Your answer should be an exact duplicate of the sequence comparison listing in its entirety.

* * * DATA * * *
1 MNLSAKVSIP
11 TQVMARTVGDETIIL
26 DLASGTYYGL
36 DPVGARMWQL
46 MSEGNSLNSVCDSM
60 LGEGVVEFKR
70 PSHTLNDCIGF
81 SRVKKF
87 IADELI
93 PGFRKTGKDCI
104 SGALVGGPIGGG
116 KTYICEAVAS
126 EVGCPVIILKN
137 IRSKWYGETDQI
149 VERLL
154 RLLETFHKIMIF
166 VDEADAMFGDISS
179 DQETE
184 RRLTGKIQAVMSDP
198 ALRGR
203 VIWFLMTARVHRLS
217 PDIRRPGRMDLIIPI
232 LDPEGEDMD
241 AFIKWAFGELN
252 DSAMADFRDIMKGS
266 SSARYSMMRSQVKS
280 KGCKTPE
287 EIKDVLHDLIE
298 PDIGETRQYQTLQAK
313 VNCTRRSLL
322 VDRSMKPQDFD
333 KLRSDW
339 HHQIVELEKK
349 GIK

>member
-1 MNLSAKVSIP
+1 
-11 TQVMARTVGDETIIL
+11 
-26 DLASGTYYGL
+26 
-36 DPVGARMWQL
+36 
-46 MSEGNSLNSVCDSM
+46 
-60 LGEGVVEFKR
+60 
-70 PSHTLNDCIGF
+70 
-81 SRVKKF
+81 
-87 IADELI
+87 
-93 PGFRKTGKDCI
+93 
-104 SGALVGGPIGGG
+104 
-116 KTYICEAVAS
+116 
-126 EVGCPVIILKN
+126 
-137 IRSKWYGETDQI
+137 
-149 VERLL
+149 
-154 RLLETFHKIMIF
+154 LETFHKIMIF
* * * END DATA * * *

1 MNLSAKVSIP
11 TQVMARTVGDETIIL
26 DLASGTYYGL
36 DPVGARMWQL
46 MSEGNSLNSVCDSM
60 LGEGVVEFKR
70 PSHTLNDCIGF
81 SRVKKF
87 IADELI
93 PGFRKTGKDCI
104 SGALVGGPIGGG
116 KTYICEAVAS
126 EVGCPVIILKN
137 IRSKWYGETDQI
149 VERLL
154 RLLETFHKIMIF
166 VDEADAMFGDISS
179 DQETE
184 RRLTGKIQAVMSDP
198 ALRGR
203 VIWFLMTARVHRLS
217 PDIRRPGRMDLIIPI
232 LDPEGEDMD
241 AFIKWAFGELN
252 DSAMADFRDIMKGS
266 SSARYSMMRSQVKS
280 KGCKTPE
287 EIKDVLHDLIE
298 PDIGETRQYQTLQAK
313 VNCTRRSLL
322 VDRSMKPQDFD
333 KLRSDW
339 HHQIVELEKK
349 GIK

>member
-1 MNLSAKVSIP
+1 
-11 TQVMARTVGDETIIL
+11 
-26 DLASGTYYGL
+26 
-36 DPVGARMWQL
+36 
-46 MSEGNSLNSVCDSM
+46 
-60 LGEGVVEFKR
+60 
-70 PSHTLNDCIGF
+70 
-81 SRVKKF
+81 
-87 IADELI
+87 
-93 PGFRKTGKDCI
+93 
-104 SGALVGGPIGGG
+104 
-116 KTYICEAVAS
+116 
-126 EVGCPVIILKN
+126 
-137 IRSKWYGETDQI
+137 
-149 VERLL
+149 
-154 RLLETFHKIMIF
+154 LETFHKIMIF